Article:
The primary attribute of the LiveO2 oxygenation is that the body can achieve novel levels of plasma oxygen saturation up to 65 ml/L O2, which is 21 times normal and 5.41 times the anti-inflammatory threshold.
Oxygen Pulse SwitchingOxygen Pulse Switching uses both of these effects simultaneously to maximize oxygenation of target tissue. When the user switches to oxygen-rich air from oxygen-poor air with blood flow pattern, there is an adaptive period where the tissue receives Ardenne oxygen concentrations and maximum flow.
The process is simple:
- A user exerts with low-oxygen air to maximize blood flow to a desired tissue set.
- Then the user switches to oxygen-rich air
- The user maintains, or increases exertion, to maintain blood flow to the target tissue.
- This delivers maximum oxygen by combined maximum flow and maximum plasma saturation.
Tissue isolation is determined by the blood flow pattern, which is determined by the degree of hypoxic exertion at the time of the switch.
Oxygen PulsingPulsing enables a user to use oxygen and prolong a blood flow pattern by using short bursts of oxygen, enough for a partial recovery, but not enough to drop out of the hypoxic blood flow pattern.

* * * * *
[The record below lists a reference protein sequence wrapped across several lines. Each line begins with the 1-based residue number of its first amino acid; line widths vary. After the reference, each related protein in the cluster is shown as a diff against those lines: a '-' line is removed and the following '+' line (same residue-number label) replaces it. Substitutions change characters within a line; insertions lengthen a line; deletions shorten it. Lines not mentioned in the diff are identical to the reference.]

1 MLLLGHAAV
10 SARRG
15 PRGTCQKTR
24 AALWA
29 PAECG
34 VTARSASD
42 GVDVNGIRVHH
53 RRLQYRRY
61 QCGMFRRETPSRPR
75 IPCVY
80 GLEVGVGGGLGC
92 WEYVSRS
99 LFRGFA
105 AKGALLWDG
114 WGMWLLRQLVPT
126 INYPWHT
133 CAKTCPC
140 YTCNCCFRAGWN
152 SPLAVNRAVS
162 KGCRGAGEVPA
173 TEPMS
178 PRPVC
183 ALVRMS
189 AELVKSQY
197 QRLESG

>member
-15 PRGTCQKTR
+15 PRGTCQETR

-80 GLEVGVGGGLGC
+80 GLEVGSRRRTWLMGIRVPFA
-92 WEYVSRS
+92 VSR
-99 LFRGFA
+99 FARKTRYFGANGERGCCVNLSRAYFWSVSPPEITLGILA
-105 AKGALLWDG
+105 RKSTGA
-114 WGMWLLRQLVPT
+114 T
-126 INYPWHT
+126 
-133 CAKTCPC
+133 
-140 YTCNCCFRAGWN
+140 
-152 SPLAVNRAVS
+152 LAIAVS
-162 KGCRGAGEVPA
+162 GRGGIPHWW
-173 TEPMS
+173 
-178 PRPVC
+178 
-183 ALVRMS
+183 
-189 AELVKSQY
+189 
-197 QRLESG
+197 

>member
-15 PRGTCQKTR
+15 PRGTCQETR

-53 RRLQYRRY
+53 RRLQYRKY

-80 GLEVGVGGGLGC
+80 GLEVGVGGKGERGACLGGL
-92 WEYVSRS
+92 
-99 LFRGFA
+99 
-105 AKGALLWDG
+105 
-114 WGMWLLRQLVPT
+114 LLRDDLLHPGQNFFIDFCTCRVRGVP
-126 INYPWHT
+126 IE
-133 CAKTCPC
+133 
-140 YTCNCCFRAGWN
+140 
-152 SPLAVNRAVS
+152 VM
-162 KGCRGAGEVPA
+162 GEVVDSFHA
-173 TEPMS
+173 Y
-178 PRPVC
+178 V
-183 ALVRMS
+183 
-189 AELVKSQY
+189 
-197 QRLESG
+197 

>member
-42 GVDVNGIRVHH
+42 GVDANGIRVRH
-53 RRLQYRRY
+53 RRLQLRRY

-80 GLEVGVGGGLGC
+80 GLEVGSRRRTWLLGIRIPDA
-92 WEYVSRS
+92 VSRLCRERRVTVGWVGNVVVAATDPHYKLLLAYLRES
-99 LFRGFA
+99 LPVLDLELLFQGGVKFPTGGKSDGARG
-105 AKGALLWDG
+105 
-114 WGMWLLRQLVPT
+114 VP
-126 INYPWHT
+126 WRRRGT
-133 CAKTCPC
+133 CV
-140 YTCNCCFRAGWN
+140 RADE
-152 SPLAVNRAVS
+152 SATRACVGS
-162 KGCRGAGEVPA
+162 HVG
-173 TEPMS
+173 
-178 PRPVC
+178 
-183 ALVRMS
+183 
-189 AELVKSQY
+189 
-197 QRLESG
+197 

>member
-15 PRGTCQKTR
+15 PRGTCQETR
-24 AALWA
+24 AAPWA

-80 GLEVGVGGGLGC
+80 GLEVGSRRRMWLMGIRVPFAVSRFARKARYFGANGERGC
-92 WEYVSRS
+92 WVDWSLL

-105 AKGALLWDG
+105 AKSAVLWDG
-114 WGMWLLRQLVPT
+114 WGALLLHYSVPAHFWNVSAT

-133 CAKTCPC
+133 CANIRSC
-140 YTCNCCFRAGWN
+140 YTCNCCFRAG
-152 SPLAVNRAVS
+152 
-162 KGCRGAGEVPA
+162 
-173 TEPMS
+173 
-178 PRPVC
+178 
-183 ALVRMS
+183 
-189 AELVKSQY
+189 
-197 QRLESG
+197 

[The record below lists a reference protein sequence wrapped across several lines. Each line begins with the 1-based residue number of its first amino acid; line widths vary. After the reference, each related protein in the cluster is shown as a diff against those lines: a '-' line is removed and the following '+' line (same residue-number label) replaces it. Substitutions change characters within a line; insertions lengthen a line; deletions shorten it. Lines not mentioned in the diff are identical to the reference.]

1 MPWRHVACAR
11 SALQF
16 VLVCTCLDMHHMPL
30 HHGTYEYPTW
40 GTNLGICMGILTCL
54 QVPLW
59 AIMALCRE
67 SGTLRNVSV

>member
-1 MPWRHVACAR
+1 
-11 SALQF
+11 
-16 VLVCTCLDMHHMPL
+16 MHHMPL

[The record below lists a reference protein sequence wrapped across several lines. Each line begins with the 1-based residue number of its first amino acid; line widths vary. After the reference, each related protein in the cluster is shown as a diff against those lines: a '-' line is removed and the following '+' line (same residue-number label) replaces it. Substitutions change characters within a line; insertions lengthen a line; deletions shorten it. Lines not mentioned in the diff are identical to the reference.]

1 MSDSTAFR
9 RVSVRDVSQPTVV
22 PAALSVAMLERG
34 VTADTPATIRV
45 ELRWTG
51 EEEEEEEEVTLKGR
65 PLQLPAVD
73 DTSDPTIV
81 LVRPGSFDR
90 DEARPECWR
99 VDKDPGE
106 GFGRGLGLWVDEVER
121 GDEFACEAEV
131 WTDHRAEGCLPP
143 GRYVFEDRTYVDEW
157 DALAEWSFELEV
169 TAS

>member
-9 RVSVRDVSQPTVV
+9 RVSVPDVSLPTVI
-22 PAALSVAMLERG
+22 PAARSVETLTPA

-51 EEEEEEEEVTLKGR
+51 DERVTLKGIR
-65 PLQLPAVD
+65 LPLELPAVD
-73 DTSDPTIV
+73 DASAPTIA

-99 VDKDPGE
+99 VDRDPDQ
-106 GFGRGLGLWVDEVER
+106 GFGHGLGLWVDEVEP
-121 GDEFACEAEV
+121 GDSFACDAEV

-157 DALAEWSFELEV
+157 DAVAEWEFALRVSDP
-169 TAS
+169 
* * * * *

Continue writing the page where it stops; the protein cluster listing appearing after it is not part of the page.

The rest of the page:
The pulse method uses brief pulses of oxygen-rich air, about 5 breaths, during hypoxic exertion, to deliver recurring bursts of oxygen-rich blood to the target tissue. Short pulses do not appear to disrupt hypoxic blood flow patterns.
Oxygen PushingThe stronger users will naturally initiate an oxygen push. This is an urge-driven pattern where users spontaneously maximize oxygen delivery during self-escalated exertion.
The method starts with an hypoxic sprint then switches to high-oxygen air. Many physically-able users will feel the urge to ramp exertion and sustain elevated output for a prolonged period. At completion, they report feeling excellent with no fatigue.
The oxygen push tendency is a reflex response of the user to establish and maintain maximum oxygenation.
Quantification of Oxygen Pulse PotentialA switch to oxygen-rich air during elevated blood flow creates a temporary pulse of oxygen to the target tissue.
The oxygen pulse is the product of both the extra blood flow, provoked by the hypoxic challenge, multiplied by the extra oxygen concentration, enabled by the respiratory turbulence and extra partial pressure of oxygen in the lungs.
Oxygen Pulse = Extra Blood Flow x Extra Oxygen Concentration
The Oxygen Pulse persists until the body reduces blood flow to the region during natural recovery until the body normalizes blood flow to the affected region.
The plasma perfusion potential has a range that is specific to the user. The potential varies widely depending on the fitness level of the user. Nearly all users achieve better oxygenation using adaptive contrast.